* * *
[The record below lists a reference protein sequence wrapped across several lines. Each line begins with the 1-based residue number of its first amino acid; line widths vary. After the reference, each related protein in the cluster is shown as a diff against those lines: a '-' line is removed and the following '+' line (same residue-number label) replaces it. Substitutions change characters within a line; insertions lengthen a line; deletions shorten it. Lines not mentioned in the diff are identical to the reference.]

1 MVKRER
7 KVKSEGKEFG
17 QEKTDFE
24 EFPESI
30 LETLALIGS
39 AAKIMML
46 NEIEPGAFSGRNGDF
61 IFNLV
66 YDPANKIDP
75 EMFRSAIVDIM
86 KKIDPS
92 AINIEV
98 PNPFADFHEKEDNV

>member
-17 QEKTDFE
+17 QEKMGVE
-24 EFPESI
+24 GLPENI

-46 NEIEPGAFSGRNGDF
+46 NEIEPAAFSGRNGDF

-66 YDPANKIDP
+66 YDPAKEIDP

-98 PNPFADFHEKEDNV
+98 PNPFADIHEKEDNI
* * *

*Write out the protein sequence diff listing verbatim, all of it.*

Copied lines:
[The record below lists a reference protein sequence wrapped across several lines. Each line begins with the 1-based residue number of its first amino acid; line widths vary. After the reference, each related protein in the cluster is shown as a diff against those lines: a '-' line is removed and the following '+' line (same residue-number label) replaces it. Substitutions change characters within a line; insertions lengthen a line; deletions shorten it. Lines not mentioned in the diff are identical to the reference.]

1 MVKRER
7 KVKSEGKEFG
17 QEKTDFE
24 EFPESI
30 LETLALIGS
39 AAKIMML
46 NEIEPGAFSGRNGDF
61 IFNLV
66 YDPANKIDP
75 EMFRSAIVDIM
86 KKIDPS
92 AINIEV
98 PNPFADFHEKEDNV

>member
-17 QEKTDFE
+17 QEKMGVE
-24 EFPESI
+24 GLPENI

-46 NEIEPGAFSGRNGDF
+46 NEIEPAAFSGRNGDF

-66 YDPANKIDP
+66 YDPAKEIDP

-98 PNPFADFHEKEDNV
+98 PNPFADIHEKEDNI